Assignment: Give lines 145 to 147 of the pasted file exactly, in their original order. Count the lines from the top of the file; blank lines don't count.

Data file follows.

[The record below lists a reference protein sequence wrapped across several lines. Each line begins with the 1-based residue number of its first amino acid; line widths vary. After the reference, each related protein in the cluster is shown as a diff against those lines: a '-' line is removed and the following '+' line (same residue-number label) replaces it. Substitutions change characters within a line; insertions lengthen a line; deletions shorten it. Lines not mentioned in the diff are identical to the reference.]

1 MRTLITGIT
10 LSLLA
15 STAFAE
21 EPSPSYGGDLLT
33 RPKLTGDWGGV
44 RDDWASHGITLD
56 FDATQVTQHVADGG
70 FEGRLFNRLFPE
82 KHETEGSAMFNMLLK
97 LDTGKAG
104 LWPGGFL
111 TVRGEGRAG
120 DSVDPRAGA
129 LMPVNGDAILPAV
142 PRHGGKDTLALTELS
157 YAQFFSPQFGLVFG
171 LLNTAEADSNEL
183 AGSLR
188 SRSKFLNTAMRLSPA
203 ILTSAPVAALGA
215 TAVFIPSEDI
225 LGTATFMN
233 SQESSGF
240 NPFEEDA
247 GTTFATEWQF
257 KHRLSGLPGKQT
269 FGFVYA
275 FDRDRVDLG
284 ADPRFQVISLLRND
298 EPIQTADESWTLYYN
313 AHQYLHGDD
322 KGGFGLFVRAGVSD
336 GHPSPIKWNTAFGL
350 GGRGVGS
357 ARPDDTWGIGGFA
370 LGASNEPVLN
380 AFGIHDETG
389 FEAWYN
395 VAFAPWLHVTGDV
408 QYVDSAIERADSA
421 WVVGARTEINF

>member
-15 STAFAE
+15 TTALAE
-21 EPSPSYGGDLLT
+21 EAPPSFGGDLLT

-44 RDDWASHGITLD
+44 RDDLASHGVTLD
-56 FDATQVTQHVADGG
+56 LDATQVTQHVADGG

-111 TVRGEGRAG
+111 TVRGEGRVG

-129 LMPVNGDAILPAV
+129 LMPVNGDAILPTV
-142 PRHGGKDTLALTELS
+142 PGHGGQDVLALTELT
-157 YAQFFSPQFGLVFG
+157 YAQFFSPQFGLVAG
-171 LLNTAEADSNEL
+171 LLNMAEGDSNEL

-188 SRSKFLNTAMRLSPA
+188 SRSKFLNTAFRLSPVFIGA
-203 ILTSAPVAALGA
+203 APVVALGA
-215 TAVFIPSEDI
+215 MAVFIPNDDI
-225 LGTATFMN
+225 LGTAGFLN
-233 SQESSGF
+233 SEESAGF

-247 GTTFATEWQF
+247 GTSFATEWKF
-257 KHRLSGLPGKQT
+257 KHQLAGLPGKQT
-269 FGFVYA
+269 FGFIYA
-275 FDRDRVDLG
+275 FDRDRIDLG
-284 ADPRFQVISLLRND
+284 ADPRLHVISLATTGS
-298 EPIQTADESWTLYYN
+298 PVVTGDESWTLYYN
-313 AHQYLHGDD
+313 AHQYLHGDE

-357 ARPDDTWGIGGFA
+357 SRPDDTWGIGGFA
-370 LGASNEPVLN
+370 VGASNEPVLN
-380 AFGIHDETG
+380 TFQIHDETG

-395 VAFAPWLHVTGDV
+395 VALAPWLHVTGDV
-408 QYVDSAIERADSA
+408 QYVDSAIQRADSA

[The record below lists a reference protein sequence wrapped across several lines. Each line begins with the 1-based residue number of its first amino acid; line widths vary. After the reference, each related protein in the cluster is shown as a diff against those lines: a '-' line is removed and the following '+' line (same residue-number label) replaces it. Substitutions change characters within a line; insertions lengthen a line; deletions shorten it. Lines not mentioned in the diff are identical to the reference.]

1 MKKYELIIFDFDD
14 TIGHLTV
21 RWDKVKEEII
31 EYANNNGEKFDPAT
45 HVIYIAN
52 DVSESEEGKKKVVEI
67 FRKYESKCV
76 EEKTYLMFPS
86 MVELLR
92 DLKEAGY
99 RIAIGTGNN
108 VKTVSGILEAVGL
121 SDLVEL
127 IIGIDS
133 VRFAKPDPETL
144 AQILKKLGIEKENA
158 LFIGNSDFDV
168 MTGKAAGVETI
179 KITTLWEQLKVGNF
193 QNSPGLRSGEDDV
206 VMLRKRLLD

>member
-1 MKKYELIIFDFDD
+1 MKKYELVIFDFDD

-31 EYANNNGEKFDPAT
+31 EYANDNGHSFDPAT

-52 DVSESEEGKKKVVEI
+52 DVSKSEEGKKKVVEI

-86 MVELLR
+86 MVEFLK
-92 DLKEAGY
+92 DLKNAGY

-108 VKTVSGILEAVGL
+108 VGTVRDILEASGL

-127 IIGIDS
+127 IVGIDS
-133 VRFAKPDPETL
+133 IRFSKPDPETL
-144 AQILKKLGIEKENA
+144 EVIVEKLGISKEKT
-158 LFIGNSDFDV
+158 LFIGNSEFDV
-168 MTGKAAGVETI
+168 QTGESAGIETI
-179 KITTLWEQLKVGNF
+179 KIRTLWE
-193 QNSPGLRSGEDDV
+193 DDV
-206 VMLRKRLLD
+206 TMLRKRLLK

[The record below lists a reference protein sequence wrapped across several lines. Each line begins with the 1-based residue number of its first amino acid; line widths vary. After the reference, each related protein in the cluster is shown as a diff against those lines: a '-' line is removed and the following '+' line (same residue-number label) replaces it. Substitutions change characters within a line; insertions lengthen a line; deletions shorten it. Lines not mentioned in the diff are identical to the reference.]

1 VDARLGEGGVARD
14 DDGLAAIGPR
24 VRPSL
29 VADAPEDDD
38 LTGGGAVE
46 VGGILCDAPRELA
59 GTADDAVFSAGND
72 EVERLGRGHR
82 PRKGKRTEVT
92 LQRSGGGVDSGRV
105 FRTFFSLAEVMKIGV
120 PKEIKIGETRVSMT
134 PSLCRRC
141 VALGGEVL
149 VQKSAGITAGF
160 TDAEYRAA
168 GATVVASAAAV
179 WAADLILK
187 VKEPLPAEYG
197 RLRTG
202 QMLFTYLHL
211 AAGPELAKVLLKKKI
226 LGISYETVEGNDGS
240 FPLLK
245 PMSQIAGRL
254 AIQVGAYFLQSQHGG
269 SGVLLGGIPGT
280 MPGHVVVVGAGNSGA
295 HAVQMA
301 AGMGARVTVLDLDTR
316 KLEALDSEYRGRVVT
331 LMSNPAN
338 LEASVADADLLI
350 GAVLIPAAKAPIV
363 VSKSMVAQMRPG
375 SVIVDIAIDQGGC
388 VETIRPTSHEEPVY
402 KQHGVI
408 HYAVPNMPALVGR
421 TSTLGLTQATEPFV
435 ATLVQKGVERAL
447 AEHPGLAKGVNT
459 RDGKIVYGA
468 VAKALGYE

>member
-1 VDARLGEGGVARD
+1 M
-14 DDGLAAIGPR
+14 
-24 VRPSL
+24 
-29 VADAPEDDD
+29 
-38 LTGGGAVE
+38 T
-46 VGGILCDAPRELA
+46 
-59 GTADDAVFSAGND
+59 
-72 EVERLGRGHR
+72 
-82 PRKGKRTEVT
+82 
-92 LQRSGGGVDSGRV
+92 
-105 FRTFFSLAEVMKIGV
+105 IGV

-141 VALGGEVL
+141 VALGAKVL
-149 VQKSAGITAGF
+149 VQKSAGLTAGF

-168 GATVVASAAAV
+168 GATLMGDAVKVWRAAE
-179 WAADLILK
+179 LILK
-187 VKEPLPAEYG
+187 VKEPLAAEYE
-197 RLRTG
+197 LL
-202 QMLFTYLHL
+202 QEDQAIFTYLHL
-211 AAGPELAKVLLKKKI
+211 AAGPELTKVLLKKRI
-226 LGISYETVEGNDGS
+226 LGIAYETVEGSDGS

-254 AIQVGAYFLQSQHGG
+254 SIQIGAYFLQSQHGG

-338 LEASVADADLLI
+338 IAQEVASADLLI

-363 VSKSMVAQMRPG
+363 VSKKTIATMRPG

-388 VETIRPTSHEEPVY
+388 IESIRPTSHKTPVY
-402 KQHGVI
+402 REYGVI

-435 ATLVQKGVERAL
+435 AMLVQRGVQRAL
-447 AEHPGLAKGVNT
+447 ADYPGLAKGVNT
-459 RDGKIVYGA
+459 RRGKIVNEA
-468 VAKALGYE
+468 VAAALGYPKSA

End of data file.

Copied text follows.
-206 VMLRKRLLD
+206 TMLRKRLLK

[The record below lists a reference protein sequence wrapped across several lines. Each line begins with the 1-based residue number of its first amino acid; line widths vary. After the reference, each related protein in the cluster is shown as a diff against those lines: a '-' line is removed and the following '+' line (same residue-number label) replaces it. Substitutions change characters within a line; insertions lengthen a line; deletions shorten it. Lines not mentioned in the diff are identical to the reference.]